On day 12 of the PAD Challenge, I have written nine poems. Not sure if that's good or bad. The poems themselves are drafts, or should I say "drafts." These pieces need a lot of love, but when I take on these challenges, the crafting usually happens after.


I confess these poetry challenges leaves little time for blogging. Will try to post a few times this week.


Today I spent the morning writing at the Salem Athenaeum with the beautiful and talented J.D. Scrimgeour. Then, I went to the Peabody Essex Museum to view to prep for an upcoming visit with my first-year writing students. What a lovely way to start the day.

Tonight, I'm headed to the Grolier Poetry Book Shop to hear Don Share and George Elliott Clarke read their poetry. If you've never been to the Grolier, it's smaller as a postage stamp. Must get there early to grab a seat. I have visions of sitting outside on the stoop during the reading. *sigh*


Today, when I cracked open a new journal, I felt resentment bubbling up. I did not want to let go of the previous one. My first Moleskin. This journal got me through a magical summer and an inspired fall. This morning a few snowflakes fell; I see that my apprehension is more than just a new journal or the changing of the season. It's about letting go. As much as I like letting go, I want some things to remain the same. Here's hoping the poems will flow for Moleskin #2.

Sounds silly, doesn't it? Writers are a superstitious bunch.

Tuesday, November 05, 2013

Confession Tuesday

Happy Tuesday folks. Happy first Tuesday in November. And, happy Election Day in the U.S. Share a bit of yourself with us and we promise to do the same.

It is day 5 of the November PAD challenge and already I am down by two poems. The three I have written are questionable.

You may ask, "Why do this?" I mean, a poem a day is hard in the best of months. And we all know that anything worthwhile takes time to develop. But I like the immediacy. I like setting aside an hour a day (some days 10 minutes) to write. There's a point where I surrender to the process and just write a bad poem--which sometimes turns out to be pretty good.


I don't use prompts for the challenge, but I always look in case I'm out of ideas.


Daylight Savings Time has been great for my family. Everybody goes to bed tired and wakes up refreshed, including me. Woo hoo!


Lots of community-based projects going on with Mass Poetry and the Mass Poetry Festival. None of which I can share, just know things are happening behind the scenes. It's exciting to watch the plans unfold.


To-do list

1. Get back on track with the PAD challenge
2. Send out two four publications
3. Revise two poems
4. Organize desk


Congrats to Joseph O. Legaspi for winning the inaugural David Blair Chapbook Prize for his second chapbook! Very cool.

Monday, November 04, 2013

Dust to Dust

For the last few months, I have been captivated by the demolition of Salem State University's old campus library. It's being torn down that we have our gorgeous new library in place. I pass the site every day, to and from the parking lot, and every day I can't help but watch. Sometimes I take a picture. Sometimes a few lines for a poem comes to mind. That's when I immediately stop walking, dig for my notebook, and write down the bones.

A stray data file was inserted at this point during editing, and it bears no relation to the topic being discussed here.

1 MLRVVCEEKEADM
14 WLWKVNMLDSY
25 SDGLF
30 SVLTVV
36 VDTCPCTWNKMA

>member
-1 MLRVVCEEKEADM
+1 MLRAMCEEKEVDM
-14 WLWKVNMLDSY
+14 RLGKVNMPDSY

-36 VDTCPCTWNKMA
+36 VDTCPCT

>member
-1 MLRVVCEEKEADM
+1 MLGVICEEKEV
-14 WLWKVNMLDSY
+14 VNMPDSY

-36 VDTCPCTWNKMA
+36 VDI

There have been days when I've breathed in dust from the site, or water from the hoses keeping the dust down has sprayed me. Construction trucks like yellow mechanical ducks peck away, story by story, at this structure. The photos I'm showing you now are from early last week. The building is all but torn down now, and by weeks' end, there will be nothing left of this 30-year-old structure but a mountain of rubble.

Because I've been writing daily observations, I've written a few drafts based on the destruction. It's just fascinating watching this building come down brick by brick. I'm in awe of where inspiration hides, and where and when it chooses to reveal itself. And it's not just me. When I pull into the parking lot, there's always someone taking photos or writing in a notebook with one eye to the excavators trying to capture the moment. I find it all terribly beautiful.

Friday, November 01, 2013

Reasons to Survive November

I love posting Tony Hoagland's poem "Reasons to Survive November" on the first day of November. But I don't feel the intensity behind it that I usually do. The kids and I had a great Halloween night. The Red Sox are World Series Champions. And, it will be 70 degrees today--a Friday. I don't have too much to complain about this November.

(Listen to the audio.)

Reasons to Survive November

November like a train wreck –
as if a locomotive made of cold
had hurtled out of Canada
and crashed into a million trees,
flaming the leaves, setting the woods on fire.

The sky is a thick, cold gauze –
but there’s a soup special at the Waffle House downtown,
and the Jack Parsons show is up at the museum,
full of luminous red barns.

– Or maybe I’ll visit beautiful Donna,
the kickboxing queen from Santa Fe,
and roll around in her foldout bed.

I know there are some people out there
who think I am supposed to end up
in a room by myself

with a gun and a bottle full of hate,
a locked door and my slack mouth open
like a disconnected phone.

But I hate those people back
from the core of my donkey soul
and the hatred makes me strong
and my survival is their failure,

and my happiness would kill them
so I shove joy like a knife
into my own heart over and over

and I force myself toward pleasure,
and I love this November life
where I run like a train
deeper and deeper
into the land of my enemies.

(Tony Hoagland, from What Narcissism Means to Me. Saint Paul, MN: Graywolf, 2003.)